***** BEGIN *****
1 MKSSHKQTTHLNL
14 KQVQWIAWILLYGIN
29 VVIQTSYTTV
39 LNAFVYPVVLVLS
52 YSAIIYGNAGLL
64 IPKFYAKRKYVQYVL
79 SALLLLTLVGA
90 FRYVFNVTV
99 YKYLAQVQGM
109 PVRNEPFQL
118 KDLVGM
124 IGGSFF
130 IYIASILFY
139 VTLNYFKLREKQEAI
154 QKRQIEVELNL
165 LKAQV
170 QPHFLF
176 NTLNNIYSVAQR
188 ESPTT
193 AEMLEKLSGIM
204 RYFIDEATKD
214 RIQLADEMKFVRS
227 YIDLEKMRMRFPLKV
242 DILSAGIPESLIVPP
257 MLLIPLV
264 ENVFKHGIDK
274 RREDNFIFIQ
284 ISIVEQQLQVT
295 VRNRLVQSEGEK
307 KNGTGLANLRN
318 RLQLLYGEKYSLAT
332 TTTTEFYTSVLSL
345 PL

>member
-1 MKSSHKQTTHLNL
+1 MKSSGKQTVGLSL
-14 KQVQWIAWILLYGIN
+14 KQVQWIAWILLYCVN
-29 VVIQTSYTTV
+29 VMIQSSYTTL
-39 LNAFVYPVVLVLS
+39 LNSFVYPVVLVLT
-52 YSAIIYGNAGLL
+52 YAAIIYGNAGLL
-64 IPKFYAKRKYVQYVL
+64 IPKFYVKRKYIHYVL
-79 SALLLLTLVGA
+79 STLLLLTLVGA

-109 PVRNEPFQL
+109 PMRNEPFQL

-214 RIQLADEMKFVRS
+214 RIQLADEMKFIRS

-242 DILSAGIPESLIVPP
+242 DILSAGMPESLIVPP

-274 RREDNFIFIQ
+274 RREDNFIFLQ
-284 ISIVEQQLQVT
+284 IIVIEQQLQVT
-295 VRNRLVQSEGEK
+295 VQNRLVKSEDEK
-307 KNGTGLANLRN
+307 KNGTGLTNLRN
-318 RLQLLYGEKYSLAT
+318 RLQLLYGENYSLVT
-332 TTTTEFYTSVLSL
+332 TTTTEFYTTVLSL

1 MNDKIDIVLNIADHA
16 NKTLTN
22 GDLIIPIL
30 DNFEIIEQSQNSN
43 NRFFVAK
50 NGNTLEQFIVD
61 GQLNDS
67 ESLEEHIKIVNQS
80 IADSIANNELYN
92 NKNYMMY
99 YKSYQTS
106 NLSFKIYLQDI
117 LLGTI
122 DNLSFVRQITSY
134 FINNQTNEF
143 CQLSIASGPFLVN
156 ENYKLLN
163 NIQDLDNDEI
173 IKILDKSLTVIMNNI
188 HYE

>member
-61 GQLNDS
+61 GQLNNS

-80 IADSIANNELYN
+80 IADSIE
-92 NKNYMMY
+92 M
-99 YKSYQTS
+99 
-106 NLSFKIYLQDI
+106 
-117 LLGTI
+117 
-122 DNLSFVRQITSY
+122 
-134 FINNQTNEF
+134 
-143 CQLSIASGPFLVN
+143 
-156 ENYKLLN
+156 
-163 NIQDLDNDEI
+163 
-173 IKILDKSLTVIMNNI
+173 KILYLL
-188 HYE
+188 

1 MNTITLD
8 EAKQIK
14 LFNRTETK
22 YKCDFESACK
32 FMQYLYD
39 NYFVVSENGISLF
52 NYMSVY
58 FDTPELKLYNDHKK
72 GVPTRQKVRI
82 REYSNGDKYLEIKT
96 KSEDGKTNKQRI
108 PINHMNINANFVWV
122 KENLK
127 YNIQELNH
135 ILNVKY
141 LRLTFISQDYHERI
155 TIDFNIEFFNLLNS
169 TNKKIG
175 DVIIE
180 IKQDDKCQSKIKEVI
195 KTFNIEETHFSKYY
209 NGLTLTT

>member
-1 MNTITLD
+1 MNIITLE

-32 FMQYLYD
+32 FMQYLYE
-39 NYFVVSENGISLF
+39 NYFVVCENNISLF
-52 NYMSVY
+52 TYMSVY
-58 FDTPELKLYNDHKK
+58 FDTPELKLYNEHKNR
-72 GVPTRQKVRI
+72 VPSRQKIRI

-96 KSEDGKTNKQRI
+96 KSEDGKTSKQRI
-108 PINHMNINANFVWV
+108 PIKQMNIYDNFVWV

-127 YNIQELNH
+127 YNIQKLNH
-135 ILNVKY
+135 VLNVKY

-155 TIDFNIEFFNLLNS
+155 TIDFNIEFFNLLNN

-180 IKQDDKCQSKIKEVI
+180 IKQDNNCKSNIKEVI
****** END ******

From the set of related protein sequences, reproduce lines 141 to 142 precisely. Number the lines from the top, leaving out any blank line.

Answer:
-39 NYFVVSENGISLF
+39 NYFVVCENNISLF